Anger and How to Prevent Trouble in Your Life

Next, Jesus turns his attention to the subject of anger: 

You have heard that it was said to those of old. “You shall not murder, and whoever murders will be in danger of the judgment.” But I say to you that whoever is angry with his brother without a cause shall be in danger of the judgment. And whoever says to his brother, “Raca!” shall be in danger of the council. But whoever says, “You fool!” shall be in danger of hell fire (Gehenna). (Matthew 4:21, 22)

Can you really see both sides of an issue if you are angry? Angry people don’t think well. Some wise man once said that anger is “brief insanity.”

Jesus gives us an example of His new standard for life. Yes, He says: “Do not murder,” but He goes on to say you should not even want to murder or hurt the other person’s reputation. At the first blush of our anger, we should spell out the “D” word: D-A-N-G-E-R! And we should end it with an exclamation point. If anger isn’t stopped at the very beginning by you, it will escalate almost without your knowing it. It is serious to hurt another’s reputation once, then again and then again! A lifetime habit! It can ruin your life! Gehenna!

 Can you fairly discuss an issue and reach a just decision when you are angry? The thoughts you put into words are as important as your deeds. What you say probably affects more people than any other action you take. Words can do unforgettable damage. You can’t seek the good of the other person while challenging his good name and character in anger.

Look at your life and the lives of those you love. How much unnecessary trouble and heartache has resulted from anger? Cultivate and practice self-control. Be mild-tempered. Be a peacemaker. Live the Golden Rule. Think of what good you can do for others by your good example in controlling anger.

I know I am about to repeat myself, but, please, I want you never to forget this. In verses 23 and 24, Jesus teaches a lesson so profound that, as for me, I scarce can take it in:

Therefore if you bring your gift to the altar, and there remember that your brother has something against you, leave your gift there before the altar, and go your way. First be reconciled to your brother, and then come and offer your gift. (Matthew 5:23–24)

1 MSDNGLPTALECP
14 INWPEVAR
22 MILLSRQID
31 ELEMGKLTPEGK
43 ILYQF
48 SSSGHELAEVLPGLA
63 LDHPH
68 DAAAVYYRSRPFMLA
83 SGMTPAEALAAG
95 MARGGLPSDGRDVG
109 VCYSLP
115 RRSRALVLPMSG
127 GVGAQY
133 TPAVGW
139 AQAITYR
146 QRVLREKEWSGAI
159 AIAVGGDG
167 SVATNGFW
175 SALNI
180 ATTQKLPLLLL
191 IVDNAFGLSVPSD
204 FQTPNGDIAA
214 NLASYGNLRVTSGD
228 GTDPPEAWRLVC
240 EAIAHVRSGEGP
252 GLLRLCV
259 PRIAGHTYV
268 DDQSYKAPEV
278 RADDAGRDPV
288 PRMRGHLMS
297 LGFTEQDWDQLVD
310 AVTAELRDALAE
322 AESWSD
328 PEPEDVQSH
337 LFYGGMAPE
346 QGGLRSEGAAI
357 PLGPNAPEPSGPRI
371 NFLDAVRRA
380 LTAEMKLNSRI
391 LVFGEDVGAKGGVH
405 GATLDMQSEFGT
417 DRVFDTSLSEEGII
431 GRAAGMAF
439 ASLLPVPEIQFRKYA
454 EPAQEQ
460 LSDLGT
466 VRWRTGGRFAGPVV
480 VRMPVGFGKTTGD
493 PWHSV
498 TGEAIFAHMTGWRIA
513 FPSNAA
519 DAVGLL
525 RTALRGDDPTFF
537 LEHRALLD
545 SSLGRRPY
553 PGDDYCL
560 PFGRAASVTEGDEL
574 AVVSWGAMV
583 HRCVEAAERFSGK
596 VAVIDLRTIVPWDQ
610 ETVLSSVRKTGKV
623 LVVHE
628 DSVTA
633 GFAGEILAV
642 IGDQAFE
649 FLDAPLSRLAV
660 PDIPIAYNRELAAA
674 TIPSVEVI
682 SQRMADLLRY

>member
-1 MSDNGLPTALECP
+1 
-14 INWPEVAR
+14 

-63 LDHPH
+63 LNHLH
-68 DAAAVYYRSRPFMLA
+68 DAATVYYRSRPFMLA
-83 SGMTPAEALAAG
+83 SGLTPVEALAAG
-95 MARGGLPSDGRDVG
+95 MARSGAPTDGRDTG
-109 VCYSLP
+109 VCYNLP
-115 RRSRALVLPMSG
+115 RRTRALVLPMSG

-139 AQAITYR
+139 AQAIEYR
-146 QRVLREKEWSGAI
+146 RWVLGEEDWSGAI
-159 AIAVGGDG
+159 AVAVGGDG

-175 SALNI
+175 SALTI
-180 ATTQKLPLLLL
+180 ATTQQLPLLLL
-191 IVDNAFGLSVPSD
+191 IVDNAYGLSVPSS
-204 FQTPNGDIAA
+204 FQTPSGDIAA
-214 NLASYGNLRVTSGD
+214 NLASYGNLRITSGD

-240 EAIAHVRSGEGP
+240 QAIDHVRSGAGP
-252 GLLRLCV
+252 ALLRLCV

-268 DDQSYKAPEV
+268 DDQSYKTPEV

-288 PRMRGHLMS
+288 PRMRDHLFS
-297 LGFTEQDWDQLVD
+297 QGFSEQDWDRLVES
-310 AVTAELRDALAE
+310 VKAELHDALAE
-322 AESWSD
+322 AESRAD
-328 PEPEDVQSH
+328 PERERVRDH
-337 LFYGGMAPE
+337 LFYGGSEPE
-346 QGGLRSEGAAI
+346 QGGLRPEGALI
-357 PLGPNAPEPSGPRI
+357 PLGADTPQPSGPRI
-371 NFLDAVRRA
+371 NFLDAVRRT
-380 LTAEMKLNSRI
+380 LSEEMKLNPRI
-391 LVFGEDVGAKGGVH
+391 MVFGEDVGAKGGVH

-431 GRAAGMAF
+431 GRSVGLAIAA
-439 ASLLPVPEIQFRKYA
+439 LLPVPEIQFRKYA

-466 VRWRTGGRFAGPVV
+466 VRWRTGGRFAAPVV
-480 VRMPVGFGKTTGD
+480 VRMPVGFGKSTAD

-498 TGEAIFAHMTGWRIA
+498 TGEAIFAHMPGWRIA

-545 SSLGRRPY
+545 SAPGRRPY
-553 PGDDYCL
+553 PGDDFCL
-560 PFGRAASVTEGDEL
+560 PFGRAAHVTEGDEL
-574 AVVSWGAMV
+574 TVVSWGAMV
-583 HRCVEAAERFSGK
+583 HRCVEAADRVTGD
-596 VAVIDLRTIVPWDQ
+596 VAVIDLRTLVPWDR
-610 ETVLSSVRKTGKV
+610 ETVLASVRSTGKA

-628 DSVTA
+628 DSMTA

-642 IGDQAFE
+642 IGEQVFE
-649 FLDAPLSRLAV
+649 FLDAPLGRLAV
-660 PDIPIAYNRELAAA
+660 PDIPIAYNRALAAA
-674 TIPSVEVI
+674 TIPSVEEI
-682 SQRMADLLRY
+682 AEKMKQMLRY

Please let me ask you one more time. Just how important is it to God that you work at having a good relationship with others? In these verses, Jesus is imagining that you are about to offer God a special gift at His temple—for a special occasion. Then you remember that someone has a troublesome issue with you. What do you do? Remember, this is not some big problem you have with that other person but one that the person has with you. That would make it his or her problem and not yours—right? No! Stop, before you go to God. First seek to be reconciled with that person. First! What a story! What a message for you and me! You take the initiative. To your brother you say, “I am concerned: have I offended you in some way? Let’s talk about it.”

You are the Christian living by the Golden Rule. Think of the problems in your life that would have been solved if you had followed the Golden Rule and this example by Jesus! Consider verses 25 and 26:

Agree with your adversary quickly, while you are on the way with him. Lest your adversary deliver you to the judge, the judge hand you over to the officer, and you be thrown into prison. Assuredly, I say to you, you will by no means get out of there till you have paid the last penny. (Matthew 5:25, 26)

Again, Jesus in essence says, “Look at the other person’s point of view. Really listen! Negotiate fairly and justly while the problem is still in your hands. When it can be settled between just the two of you, take the initiative! Do it now. Before it gets out of your hands and into the judge’s hands.” What a lesson for us! Prevent problems.

How many ugly divorces with endless bitterness could have been avoided? How many lawsuits could have been averted? How many friendships could have been saved by controlling anger, taking the initiative, even if it seemed the other person was to blame? Negotiate with the person in the spirit of the Golden Rule. Then experience that wonderful feeling of peace when would-be enemies are reconciled and love is restored. The Golden Rule. What a satisfying, meaningful way to live!

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